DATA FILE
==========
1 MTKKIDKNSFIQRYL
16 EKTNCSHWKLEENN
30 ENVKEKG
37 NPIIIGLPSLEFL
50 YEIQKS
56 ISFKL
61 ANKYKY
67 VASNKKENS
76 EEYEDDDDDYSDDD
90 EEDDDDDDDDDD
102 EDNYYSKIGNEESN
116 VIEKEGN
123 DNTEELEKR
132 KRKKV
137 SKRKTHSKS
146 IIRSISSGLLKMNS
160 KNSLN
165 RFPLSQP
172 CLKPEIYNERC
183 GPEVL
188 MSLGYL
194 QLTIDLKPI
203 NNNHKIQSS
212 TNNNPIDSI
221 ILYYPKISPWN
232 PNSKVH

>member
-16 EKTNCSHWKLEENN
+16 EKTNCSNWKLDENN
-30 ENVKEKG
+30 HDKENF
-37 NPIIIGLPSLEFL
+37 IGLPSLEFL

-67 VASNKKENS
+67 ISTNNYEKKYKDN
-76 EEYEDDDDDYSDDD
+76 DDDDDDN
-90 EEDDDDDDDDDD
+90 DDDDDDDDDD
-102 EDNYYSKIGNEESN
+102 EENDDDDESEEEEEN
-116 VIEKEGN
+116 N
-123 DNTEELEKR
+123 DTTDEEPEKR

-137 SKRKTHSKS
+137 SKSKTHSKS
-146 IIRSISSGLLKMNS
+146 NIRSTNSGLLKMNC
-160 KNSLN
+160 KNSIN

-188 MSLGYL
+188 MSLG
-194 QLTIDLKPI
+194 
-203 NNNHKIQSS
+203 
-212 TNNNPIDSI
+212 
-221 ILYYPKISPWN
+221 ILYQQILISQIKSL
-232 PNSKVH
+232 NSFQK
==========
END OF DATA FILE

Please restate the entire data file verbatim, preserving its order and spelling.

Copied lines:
1 MTKKIDKNSFIQRYL
16 EKTNCSHWKLEENN
30 ENVKEKG
37 NPIIIGLPSLEFL
50 YEIQKS
56 ISFKL
61 ANKYKY
67 VASNKKENS
76 EEYEDDDDDYSDDD
90 EEDDDDDDDDDD
102 EDNYYSKIGNEESN
116 VIEKEGN
123 DNTEELEKR
132 KRKKV
137 SKRKTHSKS
146 IIRSISSGLLKMNS
160 KNSLN
165 RFPLSQP
172 CLKPEIYNERC
183 GPEVL
188 MSLGYL
194 QLTIDLKPI
203 NNNHKIQSS
212 TNNNPIDSI
221 ILYYPKISPWN
232 PNSKVH

>member
-16 EKTNCSHWKLEENN
+16 EKTNCSNWKLDENN
-30 ENVKEKG
+30 HDKENF
-37 NPIIIGLPSLEFL
+37 IGLPSLEFL

-67 VASNKKENS
+67 ISTNNYEKKYKDN
-76 EEYEDDDDDYSDDD
+76 DDDDDDN
-90 EEDDDDDDDDDD
+90 DDDDDDDDDD
-102 EDNYYSKIGNEESN
+102 EENDDDDESEEEEEN
-116 VIEKEGN
+116 N
-123 DNTEELEKR
+123 DTTDEEPEKR

-137 SKRKTHSKS
+137 SKSKTHSKS
-146 IIRSISSGLLKMNS
+146 NIRSTNSGLLKMNC
-160 KNSLN
+160 KNSIN

-188 MSLGYL
+188 MSLG
-194 QLTIDLKPI
+194 
-203 NNNHKIQSS
+203 
-212 TNNNPIDSI
+212 
-221 ILYYPKISPWN
+221 ILYQQILISQIKSL
-232 PNSKVH
+232 NSFQK